Blue Bell Creameries will survive the crisis caused by a recent recall of products prompted by a finding of bacterial contamination in some of its products, but it will take a lot of work and a lot of money, experts said.
The U.S. Centers for Disease Control and Prevention reported earlier this month that three people in Texas had the same strain of listeria bacteria linked to some Blue Bell ice cream products previously found in five others at a Wichita, Kansas, hospital. Three of the five in Kansas died. That prompted the first recall in the family-owned creamery's 108-year history, and some major retail and customer clients pulled all Blue Bell products from their offerings until they could be assured those products were safe.
Consultant Gene Grabowski, who has been a "crisis guru" to food manufacturers in about 150 recalls, has been advising the Brenham, Texas-based creamery, the Austin American-Statesman reported. Blue Bell, he said, has worked around the clock since the listeria concerns arose to identify and correct any contamination sources.
The latest news from around North Texas.
"This company cares more about the health and well-being of consumers than any company I've ever worked for," he told the newspaper. "This is a company that' always trying to do the right thing. This has been embarrassing for the family."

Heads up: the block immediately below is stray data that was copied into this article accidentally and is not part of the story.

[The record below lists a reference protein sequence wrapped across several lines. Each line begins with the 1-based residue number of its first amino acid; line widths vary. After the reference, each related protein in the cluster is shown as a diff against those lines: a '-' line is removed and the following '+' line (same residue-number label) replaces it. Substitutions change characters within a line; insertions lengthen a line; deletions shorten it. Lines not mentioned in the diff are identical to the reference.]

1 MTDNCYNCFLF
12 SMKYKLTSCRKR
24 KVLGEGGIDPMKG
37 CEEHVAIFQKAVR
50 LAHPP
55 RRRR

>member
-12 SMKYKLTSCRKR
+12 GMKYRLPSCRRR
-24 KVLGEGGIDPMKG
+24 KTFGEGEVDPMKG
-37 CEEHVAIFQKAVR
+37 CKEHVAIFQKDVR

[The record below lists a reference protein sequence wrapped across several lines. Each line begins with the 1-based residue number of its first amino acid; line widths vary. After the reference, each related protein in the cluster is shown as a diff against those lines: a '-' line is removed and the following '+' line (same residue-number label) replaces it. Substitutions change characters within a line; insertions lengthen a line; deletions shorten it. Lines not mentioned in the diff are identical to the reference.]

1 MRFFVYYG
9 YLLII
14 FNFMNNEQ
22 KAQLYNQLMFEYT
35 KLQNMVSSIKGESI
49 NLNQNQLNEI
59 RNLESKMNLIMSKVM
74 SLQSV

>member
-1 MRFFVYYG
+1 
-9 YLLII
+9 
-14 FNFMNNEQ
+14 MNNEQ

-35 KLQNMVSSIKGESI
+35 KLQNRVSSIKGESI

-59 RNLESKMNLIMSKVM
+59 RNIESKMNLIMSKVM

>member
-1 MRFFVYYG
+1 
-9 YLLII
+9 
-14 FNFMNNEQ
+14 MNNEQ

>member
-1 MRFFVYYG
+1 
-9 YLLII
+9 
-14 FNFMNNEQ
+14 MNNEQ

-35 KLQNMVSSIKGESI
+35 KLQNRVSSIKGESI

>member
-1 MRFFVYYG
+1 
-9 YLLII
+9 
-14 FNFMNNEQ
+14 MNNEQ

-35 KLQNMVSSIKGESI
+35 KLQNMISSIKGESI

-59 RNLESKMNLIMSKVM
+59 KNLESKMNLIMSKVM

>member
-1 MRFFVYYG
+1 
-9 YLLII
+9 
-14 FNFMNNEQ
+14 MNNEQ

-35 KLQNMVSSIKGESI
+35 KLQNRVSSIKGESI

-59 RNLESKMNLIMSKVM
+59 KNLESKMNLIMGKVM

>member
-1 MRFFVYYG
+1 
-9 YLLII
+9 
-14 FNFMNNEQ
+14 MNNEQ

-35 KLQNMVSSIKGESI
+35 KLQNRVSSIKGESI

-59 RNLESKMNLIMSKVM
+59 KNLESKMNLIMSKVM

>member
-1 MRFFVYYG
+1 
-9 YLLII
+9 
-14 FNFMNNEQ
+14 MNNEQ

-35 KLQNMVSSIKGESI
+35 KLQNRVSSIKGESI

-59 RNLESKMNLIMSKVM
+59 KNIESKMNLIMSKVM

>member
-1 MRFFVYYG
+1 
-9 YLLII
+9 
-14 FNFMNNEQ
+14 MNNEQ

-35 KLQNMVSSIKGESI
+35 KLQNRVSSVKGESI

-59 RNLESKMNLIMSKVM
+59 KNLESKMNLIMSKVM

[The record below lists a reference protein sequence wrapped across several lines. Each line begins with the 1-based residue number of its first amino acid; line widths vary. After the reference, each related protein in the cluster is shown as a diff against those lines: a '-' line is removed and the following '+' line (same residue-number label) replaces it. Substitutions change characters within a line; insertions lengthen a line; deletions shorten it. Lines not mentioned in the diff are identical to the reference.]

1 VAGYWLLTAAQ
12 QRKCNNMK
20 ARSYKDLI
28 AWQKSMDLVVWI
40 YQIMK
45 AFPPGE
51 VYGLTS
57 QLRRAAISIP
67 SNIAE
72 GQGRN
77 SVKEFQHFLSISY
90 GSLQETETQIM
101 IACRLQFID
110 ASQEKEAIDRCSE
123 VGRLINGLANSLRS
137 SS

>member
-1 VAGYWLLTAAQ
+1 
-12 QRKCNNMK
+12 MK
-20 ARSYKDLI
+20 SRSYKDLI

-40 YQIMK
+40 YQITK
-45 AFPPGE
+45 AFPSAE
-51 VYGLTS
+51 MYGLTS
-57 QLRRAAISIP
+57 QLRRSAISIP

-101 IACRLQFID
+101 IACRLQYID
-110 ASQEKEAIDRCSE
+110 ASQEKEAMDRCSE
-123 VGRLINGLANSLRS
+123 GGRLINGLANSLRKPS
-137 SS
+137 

The cost of the recall and sales losses has not been tabulated, but it will likely total several million dollars, Grabowski said.
"The company hasn't even had a chance yet to turn its attention to the possibility of litigation," he said. For now, the company's sole focus is "protecting consumers and taking care of our employees."
The company continues to pay 230 employees at its Broken Arrow, Oklahoma, creamery that was shut down for sanitizing after contaminated ice cream was traced to the plant. No date has been determined for production at the plant to resume.
For now, a previously unimpeachable reputation is helping Blue Bell, said James Moody, co-founder of Austin, Texas-based advertising firm Guerilla Suit.
"I think they're in a better spot than most. They've got a pretty good reputation. It's a great Texas brand," Moody said. The recall, he added, gives Blue Bell officials a pause to "re-evaluate everything."
Blue Bell products are gradually returning to supermarket shelves. San Antonio-based H-E-B, which was one of the first chains to pull Blue Bell, is now one of the first to restock.
"Blue Bell is a brand Texans know and love," H-E-B spokeswoman Leslie Sweet said. "We don't relish impacting access to this important product, but H-E-B is committed to absolutely safe food and we needed to ensure we were standing tall in this promise."
Grabowski says the push to restock retailers demonstrates the creamery is likely to survive this crisis.
"Brand loyalty for this company is as great as I've ever seen. Consumers trust Blue Bell, they like Blue Bell, and they want to see the company succeed," he said.